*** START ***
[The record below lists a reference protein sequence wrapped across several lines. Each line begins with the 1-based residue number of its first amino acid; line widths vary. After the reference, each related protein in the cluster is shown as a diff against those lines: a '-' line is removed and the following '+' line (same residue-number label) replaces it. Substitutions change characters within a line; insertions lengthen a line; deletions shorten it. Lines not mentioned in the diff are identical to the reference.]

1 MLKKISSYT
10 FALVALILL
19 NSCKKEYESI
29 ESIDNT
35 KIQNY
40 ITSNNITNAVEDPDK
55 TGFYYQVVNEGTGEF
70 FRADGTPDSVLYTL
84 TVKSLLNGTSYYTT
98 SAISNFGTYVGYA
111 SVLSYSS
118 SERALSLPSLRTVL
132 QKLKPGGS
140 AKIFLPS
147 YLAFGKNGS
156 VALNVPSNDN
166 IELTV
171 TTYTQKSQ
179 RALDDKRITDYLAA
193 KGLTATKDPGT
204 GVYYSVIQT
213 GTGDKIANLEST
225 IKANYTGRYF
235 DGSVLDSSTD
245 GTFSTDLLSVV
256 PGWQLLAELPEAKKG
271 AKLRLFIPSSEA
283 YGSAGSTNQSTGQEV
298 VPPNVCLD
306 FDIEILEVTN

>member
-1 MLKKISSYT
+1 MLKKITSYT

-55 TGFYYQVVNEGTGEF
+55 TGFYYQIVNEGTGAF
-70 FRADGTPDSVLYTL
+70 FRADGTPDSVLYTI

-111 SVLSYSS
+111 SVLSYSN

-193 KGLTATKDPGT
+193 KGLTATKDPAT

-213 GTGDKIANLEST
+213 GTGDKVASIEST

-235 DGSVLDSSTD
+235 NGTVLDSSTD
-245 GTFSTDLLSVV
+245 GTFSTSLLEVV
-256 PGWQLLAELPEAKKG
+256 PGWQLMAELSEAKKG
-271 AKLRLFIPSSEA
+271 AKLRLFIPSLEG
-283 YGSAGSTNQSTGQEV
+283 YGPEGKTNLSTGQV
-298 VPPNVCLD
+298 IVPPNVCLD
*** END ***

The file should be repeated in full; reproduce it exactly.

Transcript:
[The record below lists a reference protein sequence wrapped across several lines. Each line begins with the 1-based residue number of its first amino acid; line widths vary. After the reference, each related protein in the cluster is shown as a diff against those lines: a '-' line is removed and the following '+' line (same residue-number label) replaces it. Substitutions change characters within a line; insertions lengthen a line; deletions shorten it. Lines not mentioned in the diff are identical to the reference.]

1 MLKKISSYT
10 FALVALILL
19 NSCKKEYESI
29 ESIDNT
35 KIQNY
40 ITSNNITNAVEDPDK
55 TGFYYQVVNEGTGEF
70 FRADGTPDSVLYTL
84 TVKSLLNGTSYYTT
98 SAISNFGTYVGYA
111 SVLSYSS
118 SERALSLPSLRTVL
132 QKLKPGGS
140 AKIFLPS
147 YLAFGKNGS
156 VALNVPSNDN
166 IELTV
171 TTYTQKSQ
179 RALDDKRITDYLAA
193 KGLTATKDPGT
204 GVYYSVIQT
213 GTGDKIANLEST
225 IKANYTGRYF
235 DGSVLDSSTD
245 GTFSTDLLSVV
256 PGWQLLAELPEAKKG
271 AKLRLFIPSSEA
283 YGSAGSTNQSTGQEV
298 VPPNVCLD
306 FDIEILEVTN

>member
-1 MLKKISSYT
+1 MLKKITSYT

-55 TGFYYQVVNEGTGEF
+55 TGFYYQIVNEGTGAF
-70 FRADGTPDSVLYTL
+70 FRADGTPDSVLYTI

-111 SVLSYSS
+111 SVLSYSN

-193 KGLTATKDPGT
+193 KGLTATKDPAT

-213 GTGDKIANLEST
+213 GTGDKVASIEST

-235 DGSVLDSSTD
+235 NGTVLDSSTD
-245 GTFSTDLLSVV
+245 GTFSTSLLEVV
-256 PGWQLLAELPEAKKG
+256 PGWQLMAELSEAKKG
-271 AKLRLFIPSSEA
+271 AKLRLFIPSLEG
-283 YGSAGSTNQSTGQEV
+283 YGPEGKTNLSTGQV
-298 VPPNVCLD
+298 IVPPNVCLD